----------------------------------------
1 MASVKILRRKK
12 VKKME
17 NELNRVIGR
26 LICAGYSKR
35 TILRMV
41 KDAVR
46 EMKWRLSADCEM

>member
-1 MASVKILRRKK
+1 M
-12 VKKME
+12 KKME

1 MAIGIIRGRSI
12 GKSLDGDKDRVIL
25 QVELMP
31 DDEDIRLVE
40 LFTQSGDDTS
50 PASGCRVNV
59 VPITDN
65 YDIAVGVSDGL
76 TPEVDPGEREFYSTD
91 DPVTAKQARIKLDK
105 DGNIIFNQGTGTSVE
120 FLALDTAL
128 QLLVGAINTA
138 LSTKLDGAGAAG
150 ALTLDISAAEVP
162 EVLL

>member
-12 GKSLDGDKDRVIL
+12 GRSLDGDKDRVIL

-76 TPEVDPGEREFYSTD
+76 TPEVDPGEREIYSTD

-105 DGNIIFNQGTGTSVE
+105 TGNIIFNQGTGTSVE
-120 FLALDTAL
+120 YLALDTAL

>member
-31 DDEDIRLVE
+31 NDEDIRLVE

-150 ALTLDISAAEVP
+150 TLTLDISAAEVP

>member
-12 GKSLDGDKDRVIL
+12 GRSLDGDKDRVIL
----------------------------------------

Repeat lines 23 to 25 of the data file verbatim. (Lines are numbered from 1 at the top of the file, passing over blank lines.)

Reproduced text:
105 DGNIIFNQGTGTSVE
120 FLALDTAL
128 QLLVGAINTA